Outline the processes involved in the evolution and discuss how evolutionary psychologists have contributed our understanding of altruism as adaptive behaviour.
Evolutionary psychology emerged from the studies of human behaviour and psychological characteristic through a scientific approach. By using a variety of methods and a range of different evidence, evolutionary psychologists attempts to understand how the human characteristic may have evolved. This essay will outline the processes involved in the evolution and discuss how evolutionary psychologists have contributed our understanding of altruism as adaptive behaviour. Evolution occurs over a very long period of time. There are many processes involved in evolution, such as genetic transmission and diversity and selection over many generations. The coding structure called genes provides each individual with the unique physic and characteristics, and we pass some of these genetic characteristics on to the next generation through the process of sexual reproduction. However, due to many external factors, the sequence of our genes (DNA) may occasionally be altered through the diversity of mutation. Although most mutations are proved to be harmful, these mutation may introduce changes of the genes being passed on to the next generation, hence, the process of selection ensures the survival of advantage on the individual through the genes we carry, Dawkins’ (1976) the ‘selfish gene’ theory highlights individual as the carriers of the genes which are passed on to the offspring (Clegg, 2007, p121). Natural selection enables physical and behavioural characteristics being passed on to descendants, and sexual selection works by the access of the quality and quantity of mate availability due to the individual differences in physical and psychological traits (Clegg, 2007, p124). Evolutionary psychologists sought to study and identifying which psychological characteristic and behaviour are evolved, to understand their...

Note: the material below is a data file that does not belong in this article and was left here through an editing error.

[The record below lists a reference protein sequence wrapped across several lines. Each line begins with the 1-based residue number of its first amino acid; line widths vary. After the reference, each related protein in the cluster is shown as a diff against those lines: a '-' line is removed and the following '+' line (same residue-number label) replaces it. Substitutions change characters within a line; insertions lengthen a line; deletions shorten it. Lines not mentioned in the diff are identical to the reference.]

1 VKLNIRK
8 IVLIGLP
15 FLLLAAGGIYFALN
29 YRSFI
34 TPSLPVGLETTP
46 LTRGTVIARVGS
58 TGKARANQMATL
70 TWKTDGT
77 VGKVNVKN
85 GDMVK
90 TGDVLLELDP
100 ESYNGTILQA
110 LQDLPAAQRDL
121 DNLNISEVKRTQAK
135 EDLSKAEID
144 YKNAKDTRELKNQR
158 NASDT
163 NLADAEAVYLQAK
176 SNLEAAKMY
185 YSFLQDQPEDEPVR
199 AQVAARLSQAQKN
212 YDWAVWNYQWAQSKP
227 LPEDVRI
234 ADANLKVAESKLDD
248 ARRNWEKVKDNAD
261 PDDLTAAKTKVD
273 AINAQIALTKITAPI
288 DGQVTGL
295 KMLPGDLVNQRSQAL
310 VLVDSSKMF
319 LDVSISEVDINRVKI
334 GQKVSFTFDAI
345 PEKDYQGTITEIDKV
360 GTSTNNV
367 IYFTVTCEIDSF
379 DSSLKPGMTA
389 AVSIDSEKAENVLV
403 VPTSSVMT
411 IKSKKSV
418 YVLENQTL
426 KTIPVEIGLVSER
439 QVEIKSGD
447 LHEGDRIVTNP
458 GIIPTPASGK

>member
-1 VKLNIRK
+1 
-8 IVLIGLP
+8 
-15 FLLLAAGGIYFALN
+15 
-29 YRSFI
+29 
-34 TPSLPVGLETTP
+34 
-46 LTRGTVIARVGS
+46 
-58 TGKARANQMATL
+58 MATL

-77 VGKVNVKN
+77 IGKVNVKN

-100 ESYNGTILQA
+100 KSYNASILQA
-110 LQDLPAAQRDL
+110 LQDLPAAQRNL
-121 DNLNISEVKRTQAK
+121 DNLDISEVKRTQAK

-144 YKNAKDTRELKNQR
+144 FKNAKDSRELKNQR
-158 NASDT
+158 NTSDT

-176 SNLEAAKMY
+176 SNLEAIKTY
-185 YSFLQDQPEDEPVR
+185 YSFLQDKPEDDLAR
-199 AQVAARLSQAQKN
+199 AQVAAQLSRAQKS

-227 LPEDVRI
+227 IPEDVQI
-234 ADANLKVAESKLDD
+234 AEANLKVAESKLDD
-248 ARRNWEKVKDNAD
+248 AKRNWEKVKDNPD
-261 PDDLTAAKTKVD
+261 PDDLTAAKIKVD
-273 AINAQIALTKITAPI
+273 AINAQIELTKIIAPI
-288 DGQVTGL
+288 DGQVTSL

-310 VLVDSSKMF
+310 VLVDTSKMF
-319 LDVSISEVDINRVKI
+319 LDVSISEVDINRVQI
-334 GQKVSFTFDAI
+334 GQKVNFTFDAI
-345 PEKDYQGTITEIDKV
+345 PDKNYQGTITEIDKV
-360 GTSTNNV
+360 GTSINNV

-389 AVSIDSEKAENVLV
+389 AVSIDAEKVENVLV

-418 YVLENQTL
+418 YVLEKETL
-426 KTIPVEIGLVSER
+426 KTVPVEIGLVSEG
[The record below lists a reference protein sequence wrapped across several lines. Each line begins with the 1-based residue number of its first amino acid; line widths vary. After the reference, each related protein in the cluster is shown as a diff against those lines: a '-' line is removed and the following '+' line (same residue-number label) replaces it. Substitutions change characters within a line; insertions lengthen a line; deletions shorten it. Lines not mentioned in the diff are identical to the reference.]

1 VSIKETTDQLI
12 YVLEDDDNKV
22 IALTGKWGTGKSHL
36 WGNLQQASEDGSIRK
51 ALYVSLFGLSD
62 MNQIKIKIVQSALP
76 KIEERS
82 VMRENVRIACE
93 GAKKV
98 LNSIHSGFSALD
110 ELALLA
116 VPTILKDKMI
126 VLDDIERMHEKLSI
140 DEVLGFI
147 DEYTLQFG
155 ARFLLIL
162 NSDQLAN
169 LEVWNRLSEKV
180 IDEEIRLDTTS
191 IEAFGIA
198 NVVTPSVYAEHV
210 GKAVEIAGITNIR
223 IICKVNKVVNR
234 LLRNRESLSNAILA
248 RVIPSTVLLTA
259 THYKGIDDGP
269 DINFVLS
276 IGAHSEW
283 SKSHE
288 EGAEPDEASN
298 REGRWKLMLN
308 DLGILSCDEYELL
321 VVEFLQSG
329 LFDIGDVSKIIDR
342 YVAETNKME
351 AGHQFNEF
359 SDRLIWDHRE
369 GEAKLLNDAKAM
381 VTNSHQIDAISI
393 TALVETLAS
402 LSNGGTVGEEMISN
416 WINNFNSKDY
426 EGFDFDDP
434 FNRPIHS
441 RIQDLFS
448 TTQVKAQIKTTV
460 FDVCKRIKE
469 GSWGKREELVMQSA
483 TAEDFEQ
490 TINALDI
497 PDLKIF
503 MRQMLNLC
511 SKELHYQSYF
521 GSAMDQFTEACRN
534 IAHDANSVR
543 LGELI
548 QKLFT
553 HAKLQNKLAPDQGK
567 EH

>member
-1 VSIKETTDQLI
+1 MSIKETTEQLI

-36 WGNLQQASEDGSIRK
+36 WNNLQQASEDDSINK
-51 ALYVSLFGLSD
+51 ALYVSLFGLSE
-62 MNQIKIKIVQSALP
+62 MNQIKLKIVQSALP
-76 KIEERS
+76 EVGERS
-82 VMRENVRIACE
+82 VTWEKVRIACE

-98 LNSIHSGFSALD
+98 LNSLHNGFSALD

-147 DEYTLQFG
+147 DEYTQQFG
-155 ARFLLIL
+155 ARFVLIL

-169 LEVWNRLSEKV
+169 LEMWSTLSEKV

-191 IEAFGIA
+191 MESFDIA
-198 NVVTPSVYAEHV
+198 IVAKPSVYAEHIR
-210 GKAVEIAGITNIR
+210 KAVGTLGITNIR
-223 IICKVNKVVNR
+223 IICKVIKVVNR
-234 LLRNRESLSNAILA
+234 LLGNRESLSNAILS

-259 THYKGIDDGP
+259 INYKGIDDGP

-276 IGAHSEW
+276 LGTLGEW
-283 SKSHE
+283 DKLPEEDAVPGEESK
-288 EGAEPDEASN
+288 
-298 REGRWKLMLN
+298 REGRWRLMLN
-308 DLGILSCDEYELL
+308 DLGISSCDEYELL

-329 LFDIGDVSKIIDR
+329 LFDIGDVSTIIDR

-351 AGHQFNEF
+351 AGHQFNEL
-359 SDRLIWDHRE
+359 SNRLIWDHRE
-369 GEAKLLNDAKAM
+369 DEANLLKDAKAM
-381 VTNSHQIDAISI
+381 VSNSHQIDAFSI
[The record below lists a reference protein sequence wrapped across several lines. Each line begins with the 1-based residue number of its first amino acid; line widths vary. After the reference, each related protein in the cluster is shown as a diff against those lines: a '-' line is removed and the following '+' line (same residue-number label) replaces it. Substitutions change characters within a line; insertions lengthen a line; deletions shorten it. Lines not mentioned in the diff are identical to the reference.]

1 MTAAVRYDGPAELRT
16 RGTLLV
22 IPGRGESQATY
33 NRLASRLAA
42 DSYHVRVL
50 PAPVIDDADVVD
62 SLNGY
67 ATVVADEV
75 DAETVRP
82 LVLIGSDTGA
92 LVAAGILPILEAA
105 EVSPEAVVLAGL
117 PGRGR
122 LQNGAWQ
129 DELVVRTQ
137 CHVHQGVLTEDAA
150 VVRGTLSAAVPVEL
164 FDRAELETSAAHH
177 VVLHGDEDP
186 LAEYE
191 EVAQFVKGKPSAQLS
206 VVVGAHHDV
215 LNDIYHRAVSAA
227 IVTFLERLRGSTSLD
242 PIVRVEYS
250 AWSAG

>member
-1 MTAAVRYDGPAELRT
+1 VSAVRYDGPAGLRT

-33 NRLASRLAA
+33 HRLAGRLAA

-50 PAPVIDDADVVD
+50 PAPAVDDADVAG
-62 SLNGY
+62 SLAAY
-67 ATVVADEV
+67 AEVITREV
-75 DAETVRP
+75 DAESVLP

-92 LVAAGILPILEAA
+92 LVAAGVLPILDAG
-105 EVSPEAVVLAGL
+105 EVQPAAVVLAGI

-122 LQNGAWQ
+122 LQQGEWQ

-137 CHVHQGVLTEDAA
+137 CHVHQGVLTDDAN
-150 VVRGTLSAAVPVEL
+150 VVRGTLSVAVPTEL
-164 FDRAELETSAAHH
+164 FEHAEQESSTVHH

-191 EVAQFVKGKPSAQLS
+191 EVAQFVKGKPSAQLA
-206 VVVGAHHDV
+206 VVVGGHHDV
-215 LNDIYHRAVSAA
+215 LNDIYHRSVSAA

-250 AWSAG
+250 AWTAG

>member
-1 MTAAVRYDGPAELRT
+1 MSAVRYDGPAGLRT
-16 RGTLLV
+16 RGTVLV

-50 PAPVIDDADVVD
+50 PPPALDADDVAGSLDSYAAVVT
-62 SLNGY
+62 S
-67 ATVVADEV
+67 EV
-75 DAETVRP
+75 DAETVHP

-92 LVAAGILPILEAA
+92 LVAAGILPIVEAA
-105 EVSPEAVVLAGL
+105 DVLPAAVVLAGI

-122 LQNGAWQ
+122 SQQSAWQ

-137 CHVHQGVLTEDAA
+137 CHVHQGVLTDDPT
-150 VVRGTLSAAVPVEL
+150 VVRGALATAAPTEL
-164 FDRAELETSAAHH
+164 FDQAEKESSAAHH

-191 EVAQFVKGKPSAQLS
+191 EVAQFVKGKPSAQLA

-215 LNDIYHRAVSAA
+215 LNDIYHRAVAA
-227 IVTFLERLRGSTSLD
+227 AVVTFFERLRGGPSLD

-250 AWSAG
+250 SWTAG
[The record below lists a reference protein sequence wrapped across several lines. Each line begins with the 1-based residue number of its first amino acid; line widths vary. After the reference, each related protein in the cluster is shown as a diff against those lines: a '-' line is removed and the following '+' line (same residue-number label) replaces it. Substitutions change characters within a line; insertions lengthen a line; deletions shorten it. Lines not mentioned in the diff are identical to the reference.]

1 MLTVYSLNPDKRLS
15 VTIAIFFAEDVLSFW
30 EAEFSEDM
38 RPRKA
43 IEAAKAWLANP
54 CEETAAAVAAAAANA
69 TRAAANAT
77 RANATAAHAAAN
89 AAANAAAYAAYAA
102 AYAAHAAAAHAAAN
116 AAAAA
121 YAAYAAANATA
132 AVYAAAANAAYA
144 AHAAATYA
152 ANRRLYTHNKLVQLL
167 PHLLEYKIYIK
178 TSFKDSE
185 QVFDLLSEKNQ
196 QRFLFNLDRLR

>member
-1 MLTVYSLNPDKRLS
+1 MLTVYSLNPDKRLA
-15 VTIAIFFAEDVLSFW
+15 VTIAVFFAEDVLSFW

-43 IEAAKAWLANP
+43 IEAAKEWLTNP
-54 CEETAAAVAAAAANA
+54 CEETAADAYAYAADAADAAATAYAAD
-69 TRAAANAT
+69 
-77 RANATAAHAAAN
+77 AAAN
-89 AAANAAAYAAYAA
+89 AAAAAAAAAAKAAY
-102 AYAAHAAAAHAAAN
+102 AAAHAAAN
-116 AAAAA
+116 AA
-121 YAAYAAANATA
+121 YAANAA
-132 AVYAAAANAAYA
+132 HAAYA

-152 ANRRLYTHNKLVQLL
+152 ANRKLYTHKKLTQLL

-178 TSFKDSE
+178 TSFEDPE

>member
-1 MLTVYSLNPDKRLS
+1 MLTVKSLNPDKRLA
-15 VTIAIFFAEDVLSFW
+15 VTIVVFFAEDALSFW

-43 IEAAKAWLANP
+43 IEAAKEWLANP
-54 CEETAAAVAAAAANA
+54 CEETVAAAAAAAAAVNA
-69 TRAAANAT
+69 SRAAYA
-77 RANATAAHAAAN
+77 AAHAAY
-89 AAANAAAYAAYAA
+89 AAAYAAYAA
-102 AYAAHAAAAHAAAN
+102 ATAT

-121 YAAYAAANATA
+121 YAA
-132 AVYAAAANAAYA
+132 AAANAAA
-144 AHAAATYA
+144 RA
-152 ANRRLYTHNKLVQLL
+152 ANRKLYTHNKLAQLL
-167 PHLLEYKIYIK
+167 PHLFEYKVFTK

References: Clegg, H. (2007) ‘Evolutionary Psychology’, in Miell, D., Phoenix, A. and Thomas, K. (ed.) Mapping Psychology, Milton Keyes, The Open University.
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